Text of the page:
Destination: Philadelphia

By Jonathan Spira on 25 April 2010
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Philadelphia, the epicenter of the American Revolution and the country’s capital in the 18th century, is much more than the Liberty Bell and Independence Hall.

Located only two hours from New York City and three hours from Washington D.C.,  Philadelphia is a cosmopolitan city with some of the country’s top universities, museums, and cultural organizations within its borders, not to mention the numerous Fortune 500 and Global 2000 companies that call the region home.

Philadelphia’s architecture dates back to Colonial times and this makes for an interesting contrast with numerous glass and granite skyscrapers built starting in the 1980s (Philadelphia is one of four cities in the U.S. with two or more buildings taller than 900’ (274 m).

On a sunny Saturday afternoon in April, the trip from New York to Philadelphia took a little over two hours. The car’s navigation system reported traffic on the George Washington Bridge so I took the Long Island Expressway (I-495) to the Queens-Midtown Tunnel into Manhattan and continued to the west side of Manhattan to the Lincoln Tunnel.  There was quite a backup to get into the tunnel but once I was past the bottleneck, it was smooth sailing.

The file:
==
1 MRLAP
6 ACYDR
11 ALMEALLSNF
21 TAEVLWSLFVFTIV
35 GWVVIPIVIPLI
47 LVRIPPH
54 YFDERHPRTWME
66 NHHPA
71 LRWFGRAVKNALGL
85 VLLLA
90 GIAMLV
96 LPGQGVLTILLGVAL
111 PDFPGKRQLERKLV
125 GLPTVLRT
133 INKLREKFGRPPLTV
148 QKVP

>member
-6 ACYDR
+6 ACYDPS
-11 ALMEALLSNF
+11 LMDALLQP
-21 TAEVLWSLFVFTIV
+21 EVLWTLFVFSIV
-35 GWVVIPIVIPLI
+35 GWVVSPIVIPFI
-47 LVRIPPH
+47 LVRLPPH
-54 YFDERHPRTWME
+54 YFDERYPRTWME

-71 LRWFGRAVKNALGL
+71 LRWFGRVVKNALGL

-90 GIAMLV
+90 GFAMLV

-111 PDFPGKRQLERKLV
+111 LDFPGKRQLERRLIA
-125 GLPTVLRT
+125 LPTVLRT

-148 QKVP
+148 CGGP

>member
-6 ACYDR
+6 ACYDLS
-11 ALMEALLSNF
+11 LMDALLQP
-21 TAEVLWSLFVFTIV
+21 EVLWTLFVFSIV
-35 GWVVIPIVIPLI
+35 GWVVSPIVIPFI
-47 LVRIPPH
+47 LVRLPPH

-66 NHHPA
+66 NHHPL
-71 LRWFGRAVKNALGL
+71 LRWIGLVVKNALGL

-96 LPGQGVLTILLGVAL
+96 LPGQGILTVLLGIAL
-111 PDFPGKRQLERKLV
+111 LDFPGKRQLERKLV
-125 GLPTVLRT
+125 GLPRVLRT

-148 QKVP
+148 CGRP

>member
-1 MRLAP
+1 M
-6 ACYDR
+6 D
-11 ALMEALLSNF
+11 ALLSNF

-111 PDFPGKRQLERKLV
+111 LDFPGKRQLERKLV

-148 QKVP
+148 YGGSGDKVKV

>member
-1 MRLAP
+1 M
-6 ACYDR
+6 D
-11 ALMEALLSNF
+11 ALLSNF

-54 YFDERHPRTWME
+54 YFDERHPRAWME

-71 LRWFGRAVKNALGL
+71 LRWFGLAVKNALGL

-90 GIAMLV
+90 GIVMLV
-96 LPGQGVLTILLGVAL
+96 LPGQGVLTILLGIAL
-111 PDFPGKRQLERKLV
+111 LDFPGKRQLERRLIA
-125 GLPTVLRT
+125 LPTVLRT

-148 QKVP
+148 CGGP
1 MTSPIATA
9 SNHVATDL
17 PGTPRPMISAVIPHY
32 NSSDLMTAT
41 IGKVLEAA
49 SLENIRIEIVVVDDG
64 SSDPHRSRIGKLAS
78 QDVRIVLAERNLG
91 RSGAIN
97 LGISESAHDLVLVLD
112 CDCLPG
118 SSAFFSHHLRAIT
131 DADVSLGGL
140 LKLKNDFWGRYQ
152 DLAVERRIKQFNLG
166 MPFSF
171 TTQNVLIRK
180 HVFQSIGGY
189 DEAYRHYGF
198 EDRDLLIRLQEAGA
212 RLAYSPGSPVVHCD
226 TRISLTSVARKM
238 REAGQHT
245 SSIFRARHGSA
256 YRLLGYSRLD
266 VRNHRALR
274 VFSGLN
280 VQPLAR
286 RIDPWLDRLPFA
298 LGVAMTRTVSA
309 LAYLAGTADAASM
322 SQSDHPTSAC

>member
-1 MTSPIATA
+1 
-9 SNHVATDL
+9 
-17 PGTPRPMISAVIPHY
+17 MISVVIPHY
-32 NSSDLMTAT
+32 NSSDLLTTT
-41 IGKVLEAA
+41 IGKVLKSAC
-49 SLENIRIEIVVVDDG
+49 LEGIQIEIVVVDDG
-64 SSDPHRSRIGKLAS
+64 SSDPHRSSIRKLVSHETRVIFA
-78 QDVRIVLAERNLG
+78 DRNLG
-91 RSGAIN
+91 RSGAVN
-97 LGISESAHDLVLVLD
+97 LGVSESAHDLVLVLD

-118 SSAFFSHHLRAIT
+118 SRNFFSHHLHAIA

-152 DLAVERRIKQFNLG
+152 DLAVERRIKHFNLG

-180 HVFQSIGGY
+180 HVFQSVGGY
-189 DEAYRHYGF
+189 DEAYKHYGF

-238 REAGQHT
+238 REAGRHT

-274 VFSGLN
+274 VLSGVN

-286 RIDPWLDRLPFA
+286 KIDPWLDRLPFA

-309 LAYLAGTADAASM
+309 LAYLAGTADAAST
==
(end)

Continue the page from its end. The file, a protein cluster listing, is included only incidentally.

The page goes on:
The BMW 335d is truly in its element on the world’s Autobahnen, whether it’s an autostrada in Italy, an Autobahn in Austria, or an Interstate in the United States.  Not only does it deliver outstanding fuel economy at speed, but its massive torque blurs  slower traffic when overtaking.

I continued via the New Jersey Turnpike (I-95) averaging 120 km/h (75 mph) until I was well in South Jersey and I exited for the Walt Whitman Bridge to cross over the Delaware River.

Five bridges connect the Philadelphia area with southern New Jersey, but the Walt Whitman has always been a favorite, in part because it puts me right onto the Schuykill Expressway but also because of its majestic design.  (The other bridges include the Benjamin Franklin Bridge (which goes into Center City), the Betsy Ross Bridge, the Delaware Memorial Bridge, and the Commodore Barry Bridge.)

The Walt Whitman, a steel suspension bridge, was opened to traffic in 1957 and handles seven lanes of traffic.  Named after the poet Walt Whitman, who lived in nearby Camden, it is one of the larger bridges on the east coast.

After 192 kilometers and two-and-one-half hours of driving, I was at my destination, the Pi Lambda Phi Fraternity House at the University of Pennsylvania, for the 32nd Annual Human Barbecue.  I averaged 106 km/h (66 mph) and I used 6.8 l/100 km (34.5 mpg).

Six hours later, I was on the road again, back to New York.  On the way back, I stopped at my brother’s house in northeast Philly and then continued on the Pennsylvania Turnpike to the New Jersey Turnpike.  My route took me through Staten Island, over the Verrazano Narrows Bridge to Brooklyn, and back home., for a total of 204 km (126 miles).

Although my average speed, 105 km/h (65 mph), was almost the same as the trip down, my fuel usage, 6.0 l/100 km (39.2 mpg) was much better, in part thanks to very light traffic.